Humans use many forms of deception. Facial expression is a very complex and easily manipulated form of communication. Facial expression can be quite subtle. Very few individuals are accomplished incorrectly interpreting deceptive motives or emotions. To complicate matters, the facial expression is achieved using an infinite combination of musculature, features, skin elasticity, and complexion.

Even the skilled Secret Service Agent can be misled. Understanding body language is critical for officer safety. There is more to body language than movement. Behavioral studies indicate that individuals establish a personal space circumference, which may change depending on the type of message they are sending and their goal. We establish a comfortable distance for personal interaction and nonverbal (unconsciously) define this as our perimeter. Personal distance is just as much a part of non-verbal communication as a smile or a frown.

Notice the extent of facial muscle involvement in a smile – more muscles mean a more natural expression. In situations of distrust or paranoia, personal space tends to increase. Law enforcement training emphasizes maintaining a safe distance from suspects. Your subconscious may signal danger or discomfort if you instinctively move back from someone. Be attentive to these cues. Conversely, if a suspect encroaches on your personal space, it might suggest aggression or intimidation. Tactical body language comprises facial expressions, gestures, stances, and personal space. Remember, while observing a suspect’s body language, they also scrutinize yours. Evaluate your body language in a mirror to understand the messages you convey.

Facial Indicators

The following indicators will help you read body language. Here are a few obvious facial signals:

  • nostril flare (may signal arousal or anger)
  • grin (happiness, affiliation, contentment)
  • grimace (fear)
  • lip compression (anger, high emotion, frustration)
  • canine snarl (disgust)
  • lip pout (sadness, submission, uncertainty, seduction)
  • Sneer (contempt, intimidation)
  • Frown (anger, sadness, concentration)
  • brow raise (intensity, curiosity, slight surprise).
  • Big pupils (arousal, fight-or-flight, drugs)
  • Small pupils (rest-and-digest)
  • direct gaze (affiliate, threat, deception)
  • gaze-down (submission, deception, distraction)

(Adapted from Givens, 1998-202, Center for Nonverbal Studies)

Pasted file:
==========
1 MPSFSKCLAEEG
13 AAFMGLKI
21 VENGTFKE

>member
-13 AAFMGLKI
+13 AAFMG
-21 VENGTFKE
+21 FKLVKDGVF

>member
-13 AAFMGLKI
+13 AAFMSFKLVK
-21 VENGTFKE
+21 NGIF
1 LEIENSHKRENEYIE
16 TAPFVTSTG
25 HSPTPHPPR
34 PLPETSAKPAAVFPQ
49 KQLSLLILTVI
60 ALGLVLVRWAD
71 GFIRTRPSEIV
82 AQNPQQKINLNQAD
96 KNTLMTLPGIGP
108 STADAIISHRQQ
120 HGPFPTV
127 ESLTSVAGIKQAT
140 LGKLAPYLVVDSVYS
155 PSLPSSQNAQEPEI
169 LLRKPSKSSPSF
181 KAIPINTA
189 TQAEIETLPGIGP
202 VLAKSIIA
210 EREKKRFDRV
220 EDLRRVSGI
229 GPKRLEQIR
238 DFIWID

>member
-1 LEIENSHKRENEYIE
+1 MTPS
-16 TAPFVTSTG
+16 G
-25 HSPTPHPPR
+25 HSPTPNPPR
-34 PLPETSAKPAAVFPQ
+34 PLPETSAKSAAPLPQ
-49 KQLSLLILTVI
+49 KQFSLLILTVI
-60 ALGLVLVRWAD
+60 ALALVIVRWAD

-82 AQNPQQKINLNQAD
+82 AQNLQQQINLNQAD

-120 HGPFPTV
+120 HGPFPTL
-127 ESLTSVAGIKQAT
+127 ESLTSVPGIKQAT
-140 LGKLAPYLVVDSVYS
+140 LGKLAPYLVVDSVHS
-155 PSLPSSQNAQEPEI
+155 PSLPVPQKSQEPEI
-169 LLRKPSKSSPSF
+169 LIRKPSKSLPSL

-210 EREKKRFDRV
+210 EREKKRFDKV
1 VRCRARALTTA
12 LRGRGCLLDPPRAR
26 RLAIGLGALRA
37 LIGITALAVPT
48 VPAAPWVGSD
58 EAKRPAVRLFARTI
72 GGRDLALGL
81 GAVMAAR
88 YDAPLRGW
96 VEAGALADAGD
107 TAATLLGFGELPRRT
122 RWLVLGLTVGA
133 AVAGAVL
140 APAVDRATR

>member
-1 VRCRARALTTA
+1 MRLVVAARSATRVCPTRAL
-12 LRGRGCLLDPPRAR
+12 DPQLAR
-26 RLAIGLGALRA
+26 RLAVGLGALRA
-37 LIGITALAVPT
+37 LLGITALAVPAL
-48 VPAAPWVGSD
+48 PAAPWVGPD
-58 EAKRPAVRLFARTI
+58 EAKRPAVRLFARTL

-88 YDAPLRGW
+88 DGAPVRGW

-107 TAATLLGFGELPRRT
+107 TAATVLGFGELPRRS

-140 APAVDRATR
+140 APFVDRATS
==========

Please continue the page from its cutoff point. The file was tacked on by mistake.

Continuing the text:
Remember, you are not the only person who studies body language. Don’t forget misleading body language can be used to do just that—mislead. Look at the individual’s entire presentation when in doubt. Incongruity may be an attempt to conceal or mislead. The truth is consistent. When the spoken word is at cross purposes with body language, it is usually safer to believe the body because body language is more likely to be unconscious.

Read the book Frogs into Princes: Neuro-Linguistic Programming. Richard Bandler and John Grinder. I read it several years ago. However, it is not an easy read. But it does contain fascinating information to help you better understand yourself and others. Also, the site listed under the first scoring category above is a treasure trove of helpful information. Begin your research study. Watch your fellow beings and note their behavior under various circumstances.

Frogs Into Princes: The Introduction to Neuro-Linguistic Programming
  • Richard Bandler (Author)
  • English (Publication Language)
  • 208 Pages – 06/01/1990 (Publication Date) – Eden Grove Editions (Publisher)

If you have any questions about how to read body language, please post a message below.

Michael Kissiah is the owner of Brandy Lane Publishing, LLC, which owns and operates a small portfolio of websites, including Michael created more than 20 years ago after working as a private investigator in the state of Florida. Since that time, he has become an expert at how to find information online and has written over 1000 articles on topics related to the investigation industry. In addition, he is the author of the "Private Investigator Licensing Handbook", available at